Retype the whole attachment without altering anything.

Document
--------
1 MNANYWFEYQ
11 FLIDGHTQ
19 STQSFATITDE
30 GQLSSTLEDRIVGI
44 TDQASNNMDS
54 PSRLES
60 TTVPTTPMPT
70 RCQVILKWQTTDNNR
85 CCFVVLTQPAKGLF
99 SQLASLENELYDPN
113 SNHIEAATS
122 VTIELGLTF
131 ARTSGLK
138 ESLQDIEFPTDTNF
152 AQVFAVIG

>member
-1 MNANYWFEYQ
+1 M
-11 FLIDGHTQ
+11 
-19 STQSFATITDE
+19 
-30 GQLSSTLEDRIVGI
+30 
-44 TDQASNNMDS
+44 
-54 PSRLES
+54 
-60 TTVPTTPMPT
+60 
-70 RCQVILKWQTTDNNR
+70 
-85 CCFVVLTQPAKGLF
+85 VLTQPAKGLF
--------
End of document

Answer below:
1 MNANYWFEYQ
11 FLIDGHTQ
19 STQSFATITDE
30 GQLSSTLEDRIVGI
44 TDQASNNMDS
54 PSRLES
60 TTVPTTPMPT
70 RCQVILKWQTTDNNR
85 CCFVVLTQPAKGLF
99 SQLASLENELYDPN
113 SNHIEAATS
122 VTIELGLTF
131 ARTSGLK
138 ESLQDIEFPTDTNF
152 AQVFAVIG

>member
-1 MNANYWFEYQ
+1 M
-11 FLIDGHTQ
+11 
-19 STQSFATITDE
+19 
-30 GQLSSTLEDRIVGI
+30 
-44 TDQASNNMDS
+44 
-54 PSRLES
+54 
-60 TTVPTTPMPT
+60 
-70 RCQVILKWQTTDNNR
+70 
-85 CCFVVLTQPAKGLF
+85 VLTQPAKGLF